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History - Science
Vladimir Putin is an Orthodox Christian who goes to church on the high holidays and supports the restoration of the Russian churches that were attacked when Russia was under the control of the atheist Soviet Union. Raised by an Orthodox Christian mother, Putin wears a baptismal cross on his neck that he got “blessed at the Lord's Tomb” in Israel.
Although Putin says that common sense should be the guiding principle of governing, he emphasizes the importance of morality, saying, “It is not possible today to have morality separated from religious values." Although the Kremlin is accepting of non-Christian religions like Buddhism, Judaism, and Islam, not every Christian denomination is accepted in Russia.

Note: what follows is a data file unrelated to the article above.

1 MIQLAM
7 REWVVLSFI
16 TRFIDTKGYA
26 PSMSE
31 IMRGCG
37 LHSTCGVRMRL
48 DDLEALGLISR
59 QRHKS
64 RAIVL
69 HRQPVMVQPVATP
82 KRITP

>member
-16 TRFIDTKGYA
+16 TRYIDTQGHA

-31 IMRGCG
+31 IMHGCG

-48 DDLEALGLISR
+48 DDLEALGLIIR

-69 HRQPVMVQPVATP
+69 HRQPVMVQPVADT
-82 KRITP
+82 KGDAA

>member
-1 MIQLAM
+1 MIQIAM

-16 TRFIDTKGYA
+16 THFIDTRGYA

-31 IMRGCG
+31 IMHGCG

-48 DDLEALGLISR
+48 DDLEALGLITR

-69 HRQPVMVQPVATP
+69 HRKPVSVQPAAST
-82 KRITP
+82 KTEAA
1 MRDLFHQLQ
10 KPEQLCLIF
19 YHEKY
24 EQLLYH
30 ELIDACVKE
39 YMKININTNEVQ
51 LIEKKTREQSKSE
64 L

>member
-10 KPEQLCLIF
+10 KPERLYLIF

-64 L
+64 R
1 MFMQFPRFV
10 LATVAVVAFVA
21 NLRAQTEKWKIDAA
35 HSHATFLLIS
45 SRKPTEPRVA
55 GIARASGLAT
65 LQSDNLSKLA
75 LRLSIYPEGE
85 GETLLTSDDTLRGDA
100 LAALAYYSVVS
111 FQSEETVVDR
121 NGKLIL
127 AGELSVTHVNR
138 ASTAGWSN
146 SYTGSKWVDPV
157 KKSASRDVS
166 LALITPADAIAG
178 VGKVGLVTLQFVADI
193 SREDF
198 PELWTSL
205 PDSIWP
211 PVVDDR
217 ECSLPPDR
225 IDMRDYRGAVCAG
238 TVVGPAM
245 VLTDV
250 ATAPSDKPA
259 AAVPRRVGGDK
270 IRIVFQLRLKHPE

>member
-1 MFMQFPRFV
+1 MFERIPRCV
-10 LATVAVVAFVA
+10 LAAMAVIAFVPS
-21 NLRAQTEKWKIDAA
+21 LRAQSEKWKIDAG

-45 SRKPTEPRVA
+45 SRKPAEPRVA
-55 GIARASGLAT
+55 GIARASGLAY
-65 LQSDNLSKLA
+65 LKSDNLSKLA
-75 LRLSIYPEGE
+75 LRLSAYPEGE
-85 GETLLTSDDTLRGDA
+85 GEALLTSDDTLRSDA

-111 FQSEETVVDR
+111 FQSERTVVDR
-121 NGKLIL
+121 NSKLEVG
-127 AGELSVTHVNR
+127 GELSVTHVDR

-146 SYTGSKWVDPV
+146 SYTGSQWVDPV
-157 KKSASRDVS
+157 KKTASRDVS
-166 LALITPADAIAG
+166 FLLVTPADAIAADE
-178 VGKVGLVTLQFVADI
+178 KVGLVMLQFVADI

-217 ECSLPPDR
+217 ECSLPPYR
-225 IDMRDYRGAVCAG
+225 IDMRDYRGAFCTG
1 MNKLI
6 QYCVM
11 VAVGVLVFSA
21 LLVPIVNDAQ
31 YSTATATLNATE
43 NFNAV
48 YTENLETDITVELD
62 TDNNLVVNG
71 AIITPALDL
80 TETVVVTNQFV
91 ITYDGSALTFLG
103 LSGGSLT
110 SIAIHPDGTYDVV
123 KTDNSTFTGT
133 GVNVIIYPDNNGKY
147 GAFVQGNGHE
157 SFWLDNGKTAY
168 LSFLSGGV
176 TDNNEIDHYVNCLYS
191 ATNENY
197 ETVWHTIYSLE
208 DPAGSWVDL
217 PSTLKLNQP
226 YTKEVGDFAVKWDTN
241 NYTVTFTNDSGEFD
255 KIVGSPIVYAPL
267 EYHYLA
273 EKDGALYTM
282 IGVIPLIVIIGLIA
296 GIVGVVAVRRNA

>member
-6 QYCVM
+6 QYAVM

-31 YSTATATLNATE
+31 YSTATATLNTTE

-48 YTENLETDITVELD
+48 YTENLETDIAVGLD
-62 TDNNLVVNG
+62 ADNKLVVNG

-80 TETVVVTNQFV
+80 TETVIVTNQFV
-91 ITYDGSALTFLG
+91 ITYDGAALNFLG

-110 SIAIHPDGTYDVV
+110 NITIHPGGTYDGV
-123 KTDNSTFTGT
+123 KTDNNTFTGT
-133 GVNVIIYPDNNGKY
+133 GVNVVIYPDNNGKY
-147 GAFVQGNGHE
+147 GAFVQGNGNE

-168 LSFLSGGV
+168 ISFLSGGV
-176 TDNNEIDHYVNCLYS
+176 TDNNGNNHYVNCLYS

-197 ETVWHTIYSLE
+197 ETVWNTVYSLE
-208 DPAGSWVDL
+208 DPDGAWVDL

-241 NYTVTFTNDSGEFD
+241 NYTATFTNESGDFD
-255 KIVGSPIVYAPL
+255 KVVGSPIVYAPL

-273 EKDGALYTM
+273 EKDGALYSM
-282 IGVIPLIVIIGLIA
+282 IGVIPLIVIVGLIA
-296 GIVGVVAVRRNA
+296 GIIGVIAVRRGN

The Russian courts declared Jehovah’s Witnesses to be an extremist organization in 2017, and being a Jehovah's Witness in Russia can land you in prison. Additionally, some religions, like Christian Protestantism and Hare Krishna, are not sanctioned by Russia and do not meet the standards for state registration.
Putin also signed an "anti-extremism" law in 2016 that aimed to limit the sharing of religious beliefs to state-registered places of worship only. It may be fair to say that even though Putin is far more accepting of religion than some of his predecessors, he is not a proponent of full freedom of religion.